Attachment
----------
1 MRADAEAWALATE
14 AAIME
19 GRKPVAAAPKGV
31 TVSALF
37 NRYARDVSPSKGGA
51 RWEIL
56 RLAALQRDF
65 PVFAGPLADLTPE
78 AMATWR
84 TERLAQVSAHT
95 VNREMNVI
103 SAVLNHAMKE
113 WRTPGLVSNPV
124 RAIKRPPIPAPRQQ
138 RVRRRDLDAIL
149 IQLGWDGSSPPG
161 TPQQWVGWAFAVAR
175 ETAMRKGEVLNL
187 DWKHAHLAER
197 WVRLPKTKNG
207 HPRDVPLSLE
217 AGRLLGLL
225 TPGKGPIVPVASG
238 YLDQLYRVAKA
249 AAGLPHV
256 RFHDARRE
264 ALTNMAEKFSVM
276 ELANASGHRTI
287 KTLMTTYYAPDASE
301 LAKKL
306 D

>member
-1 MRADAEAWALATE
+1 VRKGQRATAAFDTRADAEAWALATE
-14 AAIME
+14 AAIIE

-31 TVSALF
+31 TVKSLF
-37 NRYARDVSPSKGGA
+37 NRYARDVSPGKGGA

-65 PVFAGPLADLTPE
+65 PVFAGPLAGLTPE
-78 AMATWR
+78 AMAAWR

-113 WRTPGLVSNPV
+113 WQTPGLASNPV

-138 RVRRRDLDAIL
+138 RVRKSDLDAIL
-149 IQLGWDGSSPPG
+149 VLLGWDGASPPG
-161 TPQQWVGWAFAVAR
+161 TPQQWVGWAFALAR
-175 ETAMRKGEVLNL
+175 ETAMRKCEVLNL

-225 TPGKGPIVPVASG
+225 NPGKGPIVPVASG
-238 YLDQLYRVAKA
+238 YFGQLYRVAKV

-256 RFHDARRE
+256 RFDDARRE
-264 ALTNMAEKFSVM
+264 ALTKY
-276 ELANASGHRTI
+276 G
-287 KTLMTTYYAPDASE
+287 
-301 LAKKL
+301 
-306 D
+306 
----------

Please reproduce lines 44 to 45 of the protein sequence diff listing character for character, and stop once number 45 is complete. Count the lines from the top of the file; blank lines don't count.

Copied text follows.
+78 AMAAWR

-113 WRTPGLVSNPV